Tweet, Tweet! e-Diplomacy for an Independent Scotland

Nicola Biggerstaff – 23 September 2022

As foreign royalty and dignitaries from around the world gathered in Westminster Abbey for Her Majesty the Queen’s funeral, it became clear that this once in a lifetime event was her influence personified. Leaders from across the Commonwealth and beyond were witness to one of the most expensive displays of diplomacy in modern times, with traditional diplomatic relations represented in their simplest form of showing up. Absences are more notable than attendance, arriving by car more notable than arriving by bus. Every decision is a coded message to the trained diplomat, and it was a clear glimpse into where the Commonwealth stands now, where it may stand in the future, when we have those necessary conversations on the legacy of empire.

Now we move into a new era, we need a rethink on how we in Scotland can stay ahead on the international stage, in a way which doesn’t waste our resources or keep us tethered to the past. Should we in a future independent Scotland move to a republican system of governance, how can we attract the same level of global attention to our interests, without the drain on public funds of a state wedding, state funeral, or banquet?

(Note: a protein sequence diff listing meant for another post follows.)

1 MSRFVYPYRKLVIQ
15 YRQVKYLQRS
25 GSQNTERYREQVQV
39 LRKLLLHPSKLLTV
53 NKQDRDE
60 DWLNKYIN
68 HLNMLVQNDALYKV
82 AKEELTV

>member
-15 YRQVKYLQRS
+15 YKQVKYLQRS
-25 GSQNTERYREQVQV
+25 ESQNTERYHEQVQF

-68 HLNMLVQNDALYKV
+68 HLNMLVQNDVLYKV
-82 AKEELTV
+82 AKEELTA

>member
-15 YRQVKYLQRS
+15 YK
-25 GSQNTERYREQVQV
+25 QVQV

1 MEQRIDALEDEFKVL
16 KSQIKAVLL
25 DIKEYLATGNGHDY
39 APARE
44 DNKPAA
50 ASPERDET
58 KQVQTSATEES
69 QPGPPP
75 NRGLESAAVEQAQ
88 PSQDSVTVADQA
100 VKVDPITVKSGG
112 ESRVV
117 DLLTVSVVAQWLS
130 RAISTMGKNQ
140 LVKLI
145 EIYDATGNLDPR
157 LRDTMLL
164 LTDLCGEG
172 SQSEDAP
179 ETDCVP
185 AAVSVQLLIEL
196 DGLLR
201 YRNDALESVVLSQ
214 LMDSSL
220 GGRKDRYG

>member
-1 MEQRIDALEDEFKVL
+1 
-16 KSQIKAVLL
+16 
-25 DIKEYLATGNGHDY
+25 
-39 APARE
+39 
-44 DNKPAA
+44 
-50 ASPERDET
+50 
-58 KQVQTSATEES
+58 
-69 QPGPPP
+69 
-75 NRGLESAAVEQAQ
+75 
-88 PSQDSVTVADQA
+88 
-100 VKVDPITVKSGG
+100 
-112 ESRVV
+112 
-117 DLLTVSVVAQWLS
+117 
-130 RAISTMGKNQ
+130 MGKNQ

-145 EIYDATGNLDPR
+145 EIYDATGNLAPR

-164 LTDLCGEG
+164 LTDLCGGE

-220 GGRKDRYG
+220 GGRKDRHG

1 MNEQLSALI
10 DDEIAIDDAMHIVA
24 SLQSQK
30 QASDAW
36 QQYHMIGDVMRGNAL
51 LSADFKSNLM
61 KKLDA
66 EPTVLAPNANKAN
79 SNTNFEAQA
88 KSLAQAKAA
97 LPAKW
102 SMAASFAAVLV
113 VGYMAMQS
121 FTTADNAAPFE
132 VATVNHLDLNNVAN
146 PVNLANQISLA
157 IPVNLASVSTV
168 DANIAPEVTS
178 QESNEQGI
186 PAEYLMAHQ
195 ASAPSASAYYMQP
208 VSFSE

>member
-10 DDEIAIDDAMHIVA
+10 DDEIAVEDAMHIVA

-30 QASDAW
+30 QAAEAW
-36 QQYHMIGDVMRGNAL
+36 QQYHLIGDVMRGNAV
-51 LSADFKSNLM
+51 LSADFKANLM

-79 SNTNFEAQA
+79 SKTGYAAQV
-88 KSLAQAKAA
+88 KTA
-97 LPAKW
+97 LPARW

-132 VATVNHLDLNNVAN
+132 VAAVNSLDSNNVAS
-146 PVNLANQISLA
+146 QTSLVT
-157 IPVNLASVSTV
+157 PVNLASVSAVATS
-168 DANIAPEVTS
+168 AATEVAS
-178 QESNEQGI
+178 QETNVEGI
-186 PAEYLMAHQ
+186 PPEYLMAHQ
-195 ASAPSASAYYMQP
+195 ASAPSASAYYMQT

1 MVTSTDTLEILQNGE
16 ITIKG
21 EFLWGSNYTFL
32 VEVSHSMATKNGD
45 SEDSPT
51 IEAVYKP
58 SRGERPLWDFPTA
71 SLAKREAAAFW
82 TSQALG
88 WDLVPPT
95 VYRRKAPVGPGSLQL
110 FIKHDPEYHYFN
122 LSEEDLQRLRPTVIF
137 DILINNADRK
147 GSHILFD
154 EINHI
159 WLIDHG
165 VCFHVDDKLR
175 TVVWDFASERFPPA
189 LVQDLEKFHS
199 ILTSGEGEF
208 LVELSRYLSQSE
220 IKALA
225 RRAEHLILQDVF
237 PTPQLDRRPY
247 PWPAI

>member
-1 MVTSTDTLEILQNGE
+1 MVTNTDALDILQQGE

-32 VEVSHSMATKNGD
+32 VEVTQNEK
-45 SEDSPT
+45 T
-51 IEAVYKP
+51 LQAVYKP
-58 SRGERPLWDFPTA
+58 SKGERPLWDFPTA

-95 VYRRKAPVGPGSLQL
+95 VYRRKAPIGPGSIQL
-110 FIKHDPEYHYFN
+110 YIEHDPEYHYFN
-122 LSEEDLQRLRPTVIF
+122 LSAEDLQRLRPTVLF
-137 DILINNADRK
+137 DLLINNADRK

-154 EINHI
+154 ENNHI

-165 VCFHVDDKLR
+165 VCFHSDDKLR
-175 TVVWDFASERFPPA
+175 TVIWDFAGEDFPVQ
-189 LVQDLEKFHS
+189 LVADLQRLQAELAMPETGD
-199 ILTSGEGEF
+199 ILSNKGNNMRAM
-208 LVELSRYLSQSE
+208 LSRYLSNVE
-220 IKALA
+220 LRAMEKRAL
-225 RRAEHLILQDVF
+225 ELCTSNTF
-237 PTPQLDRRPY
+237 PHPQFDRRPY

The first step for a fully independent government in this endeavour should be to establish a strong online presence. Primarily through platforms such as Twitter, Facebook, and Instagram, this will allow our government to represent us on the international stage in a way which is easily accessible around the world. Anyone at any point is only one online search away from discovering a rich array of Scottish culture and current affairs, one tweet away from becoming immersed in the debate themselves.